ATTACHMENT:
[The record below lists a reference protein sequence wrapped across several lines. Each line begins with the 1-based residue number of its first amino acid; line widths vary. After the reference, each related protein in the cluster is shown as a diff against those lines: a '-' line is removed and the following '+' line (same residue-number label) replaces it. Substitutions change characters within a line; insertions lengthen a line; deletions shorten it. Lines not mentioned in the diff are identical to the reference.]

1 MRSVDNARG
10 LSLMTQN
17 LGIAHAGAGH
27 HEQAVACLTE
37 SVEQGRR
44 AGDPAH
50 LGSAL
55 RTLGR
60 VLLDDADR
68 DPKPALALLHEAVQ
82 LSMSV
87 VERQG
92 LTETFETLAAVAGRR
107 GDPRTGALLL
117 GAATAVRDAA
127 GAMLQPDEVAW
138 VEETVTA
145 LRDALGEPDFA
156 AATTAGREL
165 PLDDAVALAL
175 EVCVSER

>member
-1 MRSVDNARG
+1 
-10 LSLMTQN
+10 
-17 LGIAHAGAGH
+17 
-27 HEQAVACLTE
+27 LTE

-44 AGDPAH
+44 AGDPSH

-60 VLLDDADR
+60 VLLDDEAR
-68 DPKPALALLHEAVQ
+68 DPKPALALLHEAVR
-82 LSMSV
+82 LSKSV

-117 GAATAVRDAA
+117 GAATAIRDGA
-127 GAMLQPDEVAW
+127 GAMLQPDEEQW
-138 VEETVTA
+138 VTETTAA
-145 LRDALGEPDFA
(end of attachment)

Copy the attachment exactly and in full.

[The record below lists a reference protein sequence wrapped across several lines. Each line begins with the 1-based residue number of its first amino acid; line widths vary. After the reference, each related protein in the cluster is shown as a diff against those lines: a '-' line is removed and the following '+' line (same residue-number label) replaces it. Substitutions change characters within a line; insertions lengthen a line; deletions shorten it. Lines not mentioned in the diff are identical to the reference.]

1 MRSVDNARG
10 LSLMTQN
17 LGIAHAGAGH
27 HEQAVACLTE
37 SVEQGRR
44 AGDPAH
50 LGSAL
55 RTLGR
60 VLLDDADR
68 DPKPALALLHEAVQ
82 LSMSV
87 VERQG
92 LTETFETLAAVAGRR
107 GDPRTGALLL
117 GAATAVRDAA
127 GAMLQPDEVAW
138 VEETVTA
145 LRDALGEPDFA
156 AATTAGREL
165 PLDDAVALAL
175 EVCVSER

>member
-1 MRSVDNARG
+1 
-10 LSLMTQN
+10 
-17 LGIAHAGAGH
+17 
-27 HEQAVACLTE
+27 LTE

-44 AGDPAH
+44 AGDPSH

-60 VLLDDADR
+60 VLLDDEAR
-68 DPKPALALLHEAVQ
+68 DPKPALALLHEAVR
-82 LSMSV
+82 LSKSV

-117 GAATAVRDAA
+117 GAATAIRDGA
-127 GAMLQPDEVAW
+127 GAMLQPDEEQW
-138 VEETVTA
+138 VTETTAA
-145 LRDALGEPDFA